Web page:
So burglars are around twice as likely to invade occupied residences in the U.K. than in the United States. Why is that? Certainly not because the American police are any more likely to interrupt a burglary in process. The obvious answer is that hardly any homeowners in the U.K. possess firearms, while gun ownership is common in the U.S. Bluntly put, a burglar who invades an occupied residence in the United States takes a not-immaterial risk that he may be shot by his intended victim. As, for example, hereherehere and here.

The conclusion: if gun-grabbers get their way and the Second Amendment is effectively nullified, many more Americans will be terrorized by home invasions; more will be injured or killed, and more women will be raped.


Back in the Saddle

Posted: 09 Dec 2018 06:30 AM PST

(John Hinderaker)We returned last night from 11 days of vacation in England so normal posting will resume as soon as I have had a chance to catch up on the news. In particular, I need to figure out how the Democrats plan to impeach President Trump on the ground that he used his own money as consideration for a nondisclosure agreement with Stormy Danials (and, I take it, one other woman). That could take a while.

Meanwhile, just two observations about our time abroad. First, we were in England during a time of political crisis. Prime Minister May suffered a severe repudiation by the House of Commons as her government was held in contempt, and it appears likely that the Brexit plan she has negotiated with the EU will go down to defeat next week, with consequences that at this point are unknown. These are serious matters–infinitely more serious than Trump’s relationship with Stormy Daniels–and the newspapers were hysterical. And yet, in the conversations, we had with Brits–or overheard, for that matter–politics was almost entirely absent. I suspect that a foreign visitor to the U.S. would likewise find that the American people are not convulsed by the doings of Bob Mueller and the Democrats.

Second, the English seem to celebrate Christmas, at least publicly, as enthusiastically as we Americans do, if not more so. London is decked out for the season, and the big hotels and many other businesses are beautifully decorated. This is a random street:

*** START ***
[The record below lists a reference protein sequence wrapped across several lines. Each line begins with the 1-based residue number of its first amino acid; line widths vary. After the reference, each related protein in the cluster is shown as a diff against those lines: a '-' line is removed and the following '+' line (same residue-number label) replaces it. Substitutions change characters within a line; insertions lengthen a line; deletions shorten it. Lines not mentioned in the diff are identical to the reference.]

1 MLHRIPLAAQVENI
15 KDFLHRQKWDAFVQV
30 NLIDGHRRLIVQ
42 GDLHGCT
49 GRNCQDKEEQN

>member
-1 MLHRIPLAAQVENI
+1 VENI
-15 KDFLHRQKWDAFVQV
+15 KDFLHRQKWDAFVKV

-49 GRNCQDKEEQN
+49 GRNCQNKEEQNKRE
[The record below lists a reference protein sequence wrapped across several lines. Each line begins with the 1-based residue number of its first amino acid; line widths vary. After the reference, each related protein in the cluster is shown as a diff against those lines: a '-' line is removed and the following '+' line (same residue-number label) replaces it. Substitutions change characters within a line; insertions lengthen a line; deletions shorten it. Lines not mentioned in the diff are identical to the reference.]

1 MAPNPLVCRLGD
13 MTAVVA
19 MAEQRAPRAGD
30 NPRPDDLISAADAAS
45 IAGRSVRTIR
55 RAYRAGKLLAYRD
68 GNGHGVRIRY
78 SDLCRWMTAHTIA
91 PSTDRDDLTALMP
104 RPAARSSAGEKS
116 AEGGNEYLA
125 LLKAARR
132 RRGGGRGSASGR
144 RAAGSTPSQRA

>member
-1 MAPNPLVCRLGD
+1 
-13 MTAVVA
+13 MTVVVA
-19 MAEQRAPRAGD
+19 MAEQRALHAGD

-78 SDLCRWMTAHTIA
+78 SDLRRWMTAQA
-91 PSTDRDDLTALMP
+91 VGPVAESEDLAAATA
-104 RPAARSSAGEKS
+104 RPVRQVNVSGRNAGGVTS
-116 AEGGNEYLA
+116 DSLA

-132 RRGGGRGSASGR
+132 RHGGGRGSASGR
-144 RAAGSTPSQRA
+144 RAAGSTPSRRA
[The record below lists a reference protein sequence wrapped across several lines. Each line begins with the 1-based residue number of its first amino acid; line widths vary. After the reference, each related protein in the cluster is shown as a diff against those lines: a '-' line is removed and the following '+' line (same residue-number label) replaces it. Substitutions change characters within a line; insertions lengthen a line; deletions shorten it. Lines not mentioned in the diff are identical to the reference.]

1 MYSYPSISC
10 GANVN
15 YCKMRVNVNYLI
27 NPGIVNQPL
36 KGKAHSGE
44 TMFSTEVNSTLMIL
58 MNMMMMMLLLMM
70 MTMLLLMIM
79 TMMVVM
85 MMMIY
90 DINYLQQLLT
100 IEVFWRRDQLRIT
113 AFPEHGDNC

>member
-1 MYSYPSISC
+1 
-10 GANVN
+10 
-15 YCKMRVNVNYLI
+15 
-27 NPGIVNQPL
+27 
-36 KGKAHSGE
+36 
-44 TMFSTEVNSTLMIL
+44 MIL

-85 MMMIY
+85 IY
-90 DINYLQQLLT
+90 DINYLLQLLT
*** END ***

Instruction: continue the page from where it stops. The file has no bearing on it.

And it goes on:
A more major shopping street:

The Ritz Hotel:

A giant snow globe at the Savoy:

I keep hearing that Christianity is dying in Europe. Maybe so, but Christmas is thriving, at least in the U.K.


Trouble in dystopia

Posted: 09 Dec 2018 05:05 AM PST

(Scott Johnson) Heading downtown Minneapolis several times a week, we watched a so-called homeless encampment grow on a small strip of land along Hiawatha Avenue just before it funnels traffic downtown onto Seventh Street. A tribute to the broken-windows theory of policing, the encampment grew up virtually overnight. Bordering a subsidized Native American housing complex, residents of the encampment reflect the Indian tilt of their neighbors. At one point we saw teepees join the tents.

As the encampment turned into a shithole, municipal authorities jumped to it. They moved four port-o-potties onto a fringe of the strip. That didn’t do anything to clean up the detritus of addiction that littered the grounds. It was something like an attractive nuisance.

The encampment is illegal. Nevertheless, as Chris Serres noted in the Star Tribune last week: “From the beginning, Minneapolis city and Indian leaders made a strategic decision to embrace the encampment as part of a wider effort to combat homelessness, and to avoid punitive measures that would only drive people further into the shadows.”

The encampment is not only illegal, but it is also an open-air drug den. Between September and November, four residents of the encampment died of overdoses. The Star Tribune quoted the father of one of the deceased: “It’s a drug house without walls and everyone knows it.” Yet the encampment continued to grow, spilling over the small strip of land on which it originated.

The Star Tribune has provided sympathetic coverage supporting the encampment since it first started reporting on it. The paper portrayed the encampment as providing a collegial environment that residents were unable to find in homeless shelters. The residents looked out for each other. Despite appearances, it was a supposedly beautiful thing.

Late last week, however, the Star Tribune found trouble in dystopia. Serres reported “Aid workers, others at Minneapolis homeless camp say they are fearful.” They are fearful of Natives Against Heroin, a nonprofit organization that seems to be ruling the roost in a most uncollegial manner.